Imagine you’re lost at night, trudging knee-deep in mud through a dark and vicious rainstorm. Suddenly a single flash of lightning appears, illuminating the road ahead. It is the only light you may see for miles. This single flash must guide you through the night. So too, one burst of inspiration may need to last for years.

Thirteen years ago, our family came to Ramat Shalom and experienced that amazing moment of light. That flash has carried us over the years, bursting through again and again through every bump and hiccup, in good times and even in bad. You, my friends, are our light. You are our home.

Please join us in a celebration, yes of the Jacobs’ 13th year at Ramat Shalom, but even more so, a celebration of that light that brought us together 13 years ago. A celebration of family. A celebration of home. To learn more about the celebration, please click HERE.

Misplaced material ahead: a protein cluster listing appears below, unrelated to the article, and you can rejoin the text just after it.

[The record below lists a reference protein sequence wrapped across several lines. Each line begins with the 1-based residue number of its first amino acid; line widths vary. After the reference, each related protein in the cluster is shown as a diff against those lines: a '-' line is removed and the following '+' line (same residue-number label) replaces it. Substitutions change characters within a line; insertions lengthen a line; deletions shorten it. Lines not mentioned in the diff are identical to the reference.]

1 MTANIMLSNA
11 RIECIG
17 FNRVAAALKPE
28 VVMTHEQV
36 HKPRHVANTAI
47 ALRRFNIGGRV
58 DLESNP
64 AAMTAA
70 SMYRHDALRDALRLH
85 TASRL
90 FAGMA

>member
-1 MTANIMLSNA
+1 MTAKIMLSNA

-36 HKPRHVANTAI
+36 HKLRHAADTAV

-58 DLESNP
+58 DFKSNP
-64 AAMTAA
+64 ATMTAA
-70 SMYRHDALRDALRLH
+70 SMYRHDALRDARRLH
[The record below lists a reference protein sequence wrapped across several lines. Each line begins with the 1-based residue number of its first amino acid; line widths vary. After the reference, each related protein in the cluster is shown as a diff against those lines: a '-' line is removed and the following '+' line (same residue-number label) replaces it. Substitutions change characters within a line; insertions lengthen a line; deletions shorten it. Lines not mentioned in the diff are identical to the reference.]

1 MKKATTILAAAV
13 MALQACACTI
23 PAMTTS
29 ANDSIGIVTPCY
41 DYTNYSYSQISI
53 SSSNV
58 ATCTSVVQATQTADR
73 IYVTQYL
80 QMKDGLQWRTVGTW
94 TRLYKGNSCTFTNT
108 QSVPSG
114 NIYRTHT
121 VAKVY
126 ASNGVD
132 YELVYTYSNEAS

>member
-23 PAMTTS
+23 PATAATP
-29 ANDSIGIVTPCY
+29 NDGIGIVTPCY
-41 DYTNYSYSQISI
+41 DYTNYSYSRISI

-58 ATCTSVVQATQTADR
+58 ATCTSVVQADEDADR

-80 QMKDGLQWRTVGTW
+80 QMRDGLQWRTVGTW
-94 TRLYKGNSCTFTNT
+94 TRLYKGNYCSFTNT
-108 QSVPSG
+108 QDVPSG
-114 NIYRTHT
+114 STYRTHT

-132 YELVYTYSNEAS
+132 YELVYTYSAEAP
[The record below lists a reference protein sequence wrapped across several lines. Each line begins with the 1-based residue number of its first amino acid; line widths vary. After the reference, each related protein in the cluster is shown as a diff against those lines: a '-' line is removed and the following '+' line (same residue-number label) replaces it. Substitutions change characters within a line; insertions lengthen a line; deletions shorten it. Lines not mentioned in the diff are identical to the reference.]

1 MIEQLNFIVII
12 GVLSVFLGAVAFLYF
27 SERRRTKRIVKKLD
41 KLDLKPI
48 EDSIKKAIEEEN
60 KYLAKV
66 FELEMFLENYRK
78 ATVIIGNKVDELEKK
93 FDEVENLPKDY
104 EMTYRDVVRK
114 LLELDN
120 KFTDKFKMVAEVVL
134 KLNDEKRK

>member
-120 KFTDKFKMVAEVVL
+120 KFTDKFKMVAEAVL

In It For The Long Haul

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In 2002, 13 years ago, I left my first congregational position at Bet Am Shalom Synagogue in White Plains, NY to come to Ramat Shalom. The last event I attended at Bet Am Shalom was the “Bar Mitzvah” celebration of the congregation’s senior rabbi, my mentor, Lester Bronstein. As he prepared to celebrate his 13th year, I vividly remember Rabbi Bronstein’s words of wisdom to me:

Don’t be one of those Rabbis who stays at a congregation for two or three years and moves on to another congregation for two or three years. Be in it for the long haul. Give yourself time to develop long, meaningful relationships with the members of your community. When you do, you will truly understand the blessing of being a Rabbi.

As I prepare to celebrate my 13th year, I have been thinking a lot about these words of wisdom. In an email last month, I reminded Rabbi Bronstein of his words and thanked him for urging me to “be in it for the long haul.” His simple response to my email was so telling: “It’s great isn’t it?”